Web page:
I fully expect the Yankees to let pitcher Gio Gonzalez walk when he formally opts out of his minor league contract this weekend. While I’d prefer the experienced Gonzalez over Domingo German for the long haul, German has certainly pitched well enough to retain his spot in the rotation despite his rocky start last Thursday. I think my biggest concern in the rotation right now (aside of Luis Severino’s absence) is the performance of J.A. Happ. It’s unfortunate the Yankees do not have more time with Gonzalez to keep him available if Happ continues to struggle. I don’t see Gonzalez extending his minor league contract with the Yankees and I do not see the Yankees bringing him up only to serve as a long man out of the pen. I think there are starting opportunities for him with other teams (like the New York Mets who just placed the great Jacob deGrom on the Injured List). He’ll get a starting gig somewhere. So, Gio, thanks for the memories. Sorry you didn’t the chance to wear Pinstripes in Yankee Stadium but it’s probably best the Yankees didn’t need you during your short stay.
Speaking of minor league contracts, I am not sure what I think about the Yankees signing first baseman Logan Morrison to a minors deal yesterday. It’s hard to let go of his comments from the past. I know Gary Sanchez has moved on with his comments yesterday that the Home Run Derby (when LoMo questioned the choice of Sanchez over him) was two years ago. But LoMo attacked Yankee fans with his infamous “you can’t fix stupid” remark. I don’t think I am as forgiving as El Gary. I am not sure LoMo will ever get a chance to wear the Pinstripes (he has a July 1st opt-out) but if he does, he owes an apology to the Yankees fan base and to the team for his ill-advised prior comments. It’s hard to criticize LoMo for his poor 2018 with the Minnesota Twins which ended with hip surgery but he is only a season removed from 38 jacks. If he could be that guy, he would certainly be an improvement over Mike Ford as backup first baseman.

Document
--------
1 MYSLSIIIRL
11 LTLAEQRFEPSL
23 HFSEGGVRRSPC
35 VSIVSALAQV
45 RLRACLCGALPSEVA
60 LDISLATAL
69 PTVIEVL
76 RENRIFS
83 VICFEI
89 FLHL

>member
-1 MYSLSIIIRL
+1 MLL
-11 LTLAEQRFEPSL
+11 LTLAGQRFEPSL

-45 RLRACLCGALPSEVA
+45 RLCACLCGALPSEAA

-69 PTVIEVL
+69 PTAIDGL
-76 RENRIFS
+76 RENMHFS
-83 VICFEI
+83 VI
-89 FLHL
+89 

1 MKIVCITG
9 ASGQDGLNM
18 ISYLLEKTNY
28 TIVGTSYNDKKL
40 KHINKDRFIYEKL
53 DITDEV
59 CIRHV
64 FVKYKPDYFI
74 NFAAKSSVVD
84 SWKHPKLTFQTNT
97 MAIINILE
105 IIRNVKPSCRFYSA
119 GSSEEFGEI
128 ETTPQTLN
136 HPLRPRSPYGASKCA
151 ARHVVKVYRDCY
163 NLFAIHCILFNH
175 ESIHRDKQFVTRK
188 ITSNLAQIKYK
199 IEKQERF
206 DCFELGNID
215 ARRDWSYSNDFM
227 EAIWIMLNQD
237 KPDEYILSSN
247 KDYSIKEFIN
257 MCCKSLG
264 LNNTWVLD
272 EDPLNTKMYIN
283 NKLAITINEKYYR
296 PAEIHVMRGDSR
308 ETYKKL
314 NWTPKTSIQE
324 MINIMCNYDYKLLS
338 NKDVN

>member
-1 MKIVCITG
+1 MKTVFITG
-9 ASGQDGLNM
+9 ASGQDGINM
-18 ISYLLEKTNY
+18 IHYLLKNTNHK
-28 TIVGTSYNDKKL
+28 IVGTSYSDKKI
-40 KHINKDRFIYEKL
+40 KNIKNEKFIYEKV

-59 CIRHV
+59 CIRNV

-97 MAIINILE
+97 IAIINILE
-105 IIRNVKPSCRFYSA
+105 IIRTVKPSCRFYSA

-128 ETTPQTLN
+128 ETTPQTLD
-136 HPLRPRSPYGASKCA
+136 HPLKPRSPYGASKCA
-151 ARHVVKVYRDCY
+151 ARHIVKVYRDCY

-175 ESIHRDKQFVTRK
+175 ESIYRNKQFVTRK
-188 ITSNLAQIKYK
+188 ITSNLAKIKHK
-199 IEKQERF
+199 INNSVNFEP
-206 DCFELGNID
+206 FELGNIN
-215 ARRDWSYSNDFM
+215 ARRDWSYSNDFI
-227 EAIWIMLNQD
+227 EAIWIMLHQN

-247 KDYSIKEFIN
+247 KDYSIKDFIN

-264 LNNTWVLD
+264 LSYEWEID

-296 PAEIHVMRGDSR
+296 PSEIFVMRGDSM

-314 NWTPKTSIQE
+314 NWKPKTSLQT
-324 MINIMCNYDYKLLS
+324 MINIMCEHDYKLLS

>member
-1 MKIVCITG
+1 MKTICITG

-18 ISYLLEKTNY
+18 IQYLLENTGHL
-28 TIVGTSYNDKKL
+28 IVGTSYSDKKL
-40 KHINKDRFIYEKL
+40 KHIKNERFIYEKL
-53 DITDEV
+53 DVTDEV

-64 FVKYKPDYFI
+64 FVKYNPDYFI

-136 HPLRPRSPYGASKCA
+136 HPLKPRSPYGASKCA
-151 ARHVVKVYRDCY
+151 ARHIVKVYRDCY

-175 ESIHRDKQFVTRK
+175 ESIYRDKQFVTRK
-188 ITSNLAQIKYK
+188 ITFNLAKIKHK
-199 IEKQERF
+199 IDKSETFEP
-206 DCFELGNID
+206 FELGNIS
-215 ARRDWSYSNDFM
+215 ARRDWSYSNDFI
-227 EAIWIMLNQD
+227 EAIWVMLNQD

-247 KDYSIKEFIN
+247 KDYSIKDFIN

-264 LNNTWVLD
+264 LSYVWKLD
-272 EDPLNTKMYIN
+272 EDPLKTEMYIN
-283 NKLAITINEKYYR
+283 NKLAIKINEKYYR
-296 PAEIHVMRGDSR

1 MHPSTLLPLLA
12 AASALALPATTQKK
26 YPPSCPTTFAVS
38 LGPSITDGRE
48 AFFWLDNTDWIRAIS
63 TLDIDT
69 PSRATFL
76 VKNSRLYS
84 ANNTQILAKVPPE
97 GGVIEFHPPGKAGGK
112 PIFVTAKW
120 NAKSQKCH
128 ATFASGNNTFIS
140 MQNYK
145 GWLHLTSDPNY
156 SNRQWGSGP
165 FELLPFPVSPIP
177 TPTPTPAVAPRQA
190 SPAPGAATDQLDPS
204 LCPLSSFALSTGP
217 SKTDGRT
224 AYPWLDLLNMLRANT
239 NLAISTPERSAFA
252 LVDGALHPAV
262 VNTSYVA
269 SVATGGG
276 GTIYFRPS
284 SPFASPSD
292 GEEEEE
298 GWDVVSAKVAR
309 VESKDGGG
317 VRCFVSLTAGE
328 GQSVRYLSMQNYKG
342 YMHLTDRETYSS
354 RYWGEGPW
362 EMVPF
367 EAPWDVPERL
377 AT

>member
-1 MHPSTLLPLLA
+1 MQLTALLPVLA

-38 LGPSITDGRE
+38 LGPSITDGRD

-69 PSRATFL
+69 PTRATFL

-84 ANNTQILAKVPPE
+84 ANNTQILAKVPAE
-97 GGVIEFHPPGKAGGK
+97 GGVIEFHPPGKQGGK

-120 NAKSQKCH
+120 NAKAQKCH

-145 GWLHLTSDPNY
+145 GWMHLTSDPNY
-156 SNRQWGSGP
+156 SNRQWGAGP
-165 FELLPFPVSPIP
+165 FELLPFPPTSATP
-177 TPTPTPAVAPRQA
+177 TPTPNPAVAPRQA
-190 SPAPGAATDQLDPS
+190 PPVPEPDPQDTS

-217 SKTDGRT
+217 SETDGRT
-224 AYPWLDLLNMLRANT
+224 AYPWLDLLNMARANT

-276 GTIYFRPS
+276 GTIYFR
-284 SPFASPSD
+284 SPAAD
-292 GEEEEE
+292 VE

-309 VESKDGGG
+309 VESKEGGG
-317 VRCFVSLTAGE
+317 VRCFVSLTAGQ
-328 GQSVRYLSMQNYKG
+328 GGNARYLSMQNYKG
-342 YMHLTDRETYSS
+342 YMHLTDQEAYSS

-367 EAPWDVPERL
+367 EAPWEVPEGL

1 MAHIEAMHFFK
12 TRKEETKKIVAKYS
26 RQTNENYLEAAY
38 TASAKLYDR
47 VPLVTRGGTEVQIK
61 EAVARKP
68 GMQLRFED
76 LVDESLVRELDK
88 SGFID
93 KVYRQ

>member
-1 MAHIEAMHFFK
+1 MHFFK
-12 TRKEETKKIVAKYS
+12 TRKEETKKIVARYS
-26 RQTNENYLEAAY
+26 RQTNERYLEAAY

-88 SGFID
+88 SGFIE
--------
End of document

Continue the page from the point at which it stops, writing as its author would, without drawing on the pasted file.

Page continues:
With the impending return of Gary Sanchez in the next few days and hopefully Giancarlo Stanton by the end of the month, I am hopeful the Yankees can get on a roll. Today, the Yankees will send Masahiro Tanaka (1-1, 3.22 ERA) to the mound. He’ll be opposed by RHP Heath Fillmyer (0-0, 9.00 ERA). Tanaka will look to erase memories of that grand slam that did him in last Sunday in the 5-2 loss to the Chicago White Sox. We keep saying it but so far the Yankees have failed to capitalize, they need to beat teams like the Royals. Handed a soft schedule to start the year, I never dreamed that we’d still be chasing a .500 mark nearly a month into the season. But all things considered, it’s nothing that a nice 10-game winning streak can’t cure.
I just saw the news that the Miami Marlins fired their hitting coach, former Yankees third baseman Mike Pagliarulo, after their game last night. I hate to say it, but I think the days are numbered for Marlins manager Don Mattingly. Despite his Yankee connections, I think Marlins CEO Derek Jeter will move to get his own guy in the dugout at some point. In my humble opinion, odds are greater Jorge Posada will be Marlins manager next year over Mattingly. It’s unfortunate because Mattingly was my favorite Yankee during his playing career, and I’ve been a fan since those days ended. To replace Pags as hitting coach, the Marlins appointed Jeff Livesey as his replacement. Livesey is son of former Yankees executive Bill Livesey. Livesey will be assisted by one-time Yankees top prospect Eric Duncan.
Okay Yankees, we need a win today. Please bring home the “W” to even your record at 10-10. We want this, you want this. Make it happen.
As always, Go Yankees!
|Photo Credit: Jim Davis-The Boston Globe|
First Tune-up Between the AL East Elite…